• Heavy metal exposure – Shrimp obtained from contaminated water may contain heavy metals. Buy from reputable source.
  • Interaction with medications – Shrimp may interact with blood thinner medications. Consult physician.

Pregnant women, young children and those with underlying medical conditions should take extra care consuming shrimp. As with any food, proper handling and preparation helps reduce any risks.

Sustainability and Environmental Impacts of Shrimp Fishing

The growing demand for shrimp has raised some concerns when it comes to sustainability and environmental impacts:

  • Some shrimp fishing methods disturb ocean ecosystems and seabeds. More sustainable trawling and farming practices are being developed.
  • Mangrove forests are often cleared to create shrimp farms, harming natural coastal ecosystems.
  • Chemicals and effluent from shrimp farms can pollute coastal waters if not properly regulated.
  • Imported farmed shrimp may have higher carbon footprint versus local wild-caught shrimp.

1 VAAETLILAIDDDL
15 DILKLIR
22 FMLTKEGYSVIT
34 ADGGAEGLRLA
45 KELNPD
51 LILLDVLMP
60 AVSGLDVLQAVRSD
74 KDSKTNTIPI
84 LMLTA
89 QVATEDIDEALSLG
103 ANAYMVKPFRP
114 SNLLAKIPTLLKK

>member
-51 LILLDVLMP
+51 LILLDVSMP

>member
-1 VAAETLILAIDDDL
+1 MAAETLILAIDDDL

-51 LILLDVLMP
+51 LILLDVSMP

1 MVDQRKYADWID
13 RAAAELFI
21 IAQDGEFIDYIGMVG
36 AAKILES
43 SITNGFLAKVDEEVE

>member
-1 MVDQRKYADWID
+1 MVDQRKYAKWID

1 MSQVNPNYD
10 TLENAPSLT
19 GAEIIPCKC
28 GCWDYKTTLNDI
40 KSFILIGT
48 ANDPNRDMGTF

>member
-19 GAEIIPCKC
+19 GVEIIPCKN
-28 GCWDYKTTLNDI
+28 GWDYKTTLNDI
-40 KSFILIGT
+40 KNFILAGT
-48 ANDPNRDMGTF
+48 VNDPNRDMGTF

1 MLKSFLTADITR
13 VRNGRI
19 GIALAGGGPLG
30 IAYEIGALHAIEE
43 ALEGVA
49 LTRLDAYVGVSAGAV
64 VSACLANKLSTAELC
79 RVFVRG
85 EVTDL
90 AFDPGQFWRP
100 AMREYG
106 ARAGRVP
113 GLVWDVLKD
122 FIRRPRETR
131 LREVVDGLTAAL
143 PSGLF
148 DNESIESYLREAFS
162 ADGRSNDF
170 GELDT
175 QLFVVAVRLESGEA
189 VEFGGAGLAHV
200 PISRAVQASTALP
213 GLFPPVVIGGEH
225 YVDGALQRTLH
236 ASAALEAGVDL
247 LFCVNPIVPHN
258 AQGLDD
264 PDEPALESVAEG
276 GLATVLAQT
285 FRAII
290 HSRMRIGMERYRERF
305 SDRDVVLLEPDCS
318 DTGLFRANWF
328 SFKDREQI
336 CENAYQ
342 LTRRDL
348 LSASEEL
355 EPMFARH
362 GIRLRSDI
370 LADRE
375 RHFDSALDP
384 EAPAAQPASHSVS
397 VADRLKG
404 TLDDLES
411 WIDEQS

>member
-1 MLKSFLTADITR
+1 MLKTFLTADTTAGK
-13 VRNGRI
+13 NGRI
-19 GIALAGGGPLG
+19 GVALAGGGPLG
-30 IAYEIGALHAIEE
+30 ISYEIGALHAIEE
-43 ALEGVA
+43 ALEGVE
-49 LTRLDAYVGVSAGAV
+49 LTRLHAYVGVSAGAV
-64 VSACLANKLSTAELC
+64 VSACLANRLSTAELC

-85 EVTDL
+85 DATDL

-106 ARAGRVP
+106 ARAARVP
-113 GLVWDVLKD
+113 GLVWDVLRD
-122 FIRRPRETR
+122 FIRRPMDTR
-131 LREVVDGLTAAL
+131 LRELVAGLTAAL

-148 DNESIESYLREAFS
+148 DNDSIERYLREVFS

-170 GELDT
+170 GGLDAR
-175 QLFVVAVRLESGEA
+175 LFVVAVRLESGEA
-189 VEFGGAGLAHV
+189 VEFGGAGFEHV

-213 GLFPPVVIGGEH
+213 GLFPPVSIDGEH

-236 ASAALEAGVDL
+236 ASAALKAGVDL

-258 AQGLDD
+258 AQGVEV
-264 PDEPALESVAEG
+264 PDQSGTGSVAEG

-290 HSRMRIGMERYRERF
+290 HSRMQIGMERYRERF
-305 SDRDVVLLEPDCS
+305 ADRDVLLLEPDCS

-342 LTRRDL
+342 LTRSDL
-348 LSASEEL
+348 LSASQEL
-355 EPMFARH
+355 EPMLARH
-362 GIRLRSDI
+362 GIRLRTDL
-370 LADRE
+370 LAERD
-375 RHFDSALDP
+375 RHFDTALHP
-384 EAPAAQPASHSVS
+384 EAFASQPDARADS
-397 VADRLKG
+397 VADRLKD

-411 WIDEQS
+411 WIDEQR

When buying shrimp, it is best to look for sustainability certifications from organizations like the Marine Stewardship Council, Aquaculture Stewardship Council or Best Aquaculture Practices to ensure shrimp were raised responsibly.


Shrimp shells and legs are made of chitin, a fibrous substance that humans cannot digest. While not toxic, consuming large quantities of shells and legs can cause digestive issues. The shell provides some fiber and nutrients like calcium, but the shrimp meat offers more protein and overall nutrition.

Eating moderate amounts of shells and legs along with the shrimp meat should be safe for most people. Just be sure to chew thoroughly and limit intake if you experience any GI discomfort. When preparing shrimp, you can peel/devein to remove shells or leave shells on a few pieces for texture. Shrimp can be enjoyed in various cuisines and provide healthy protein, vitamins and omega-3s when consumed as part of a balanced diet.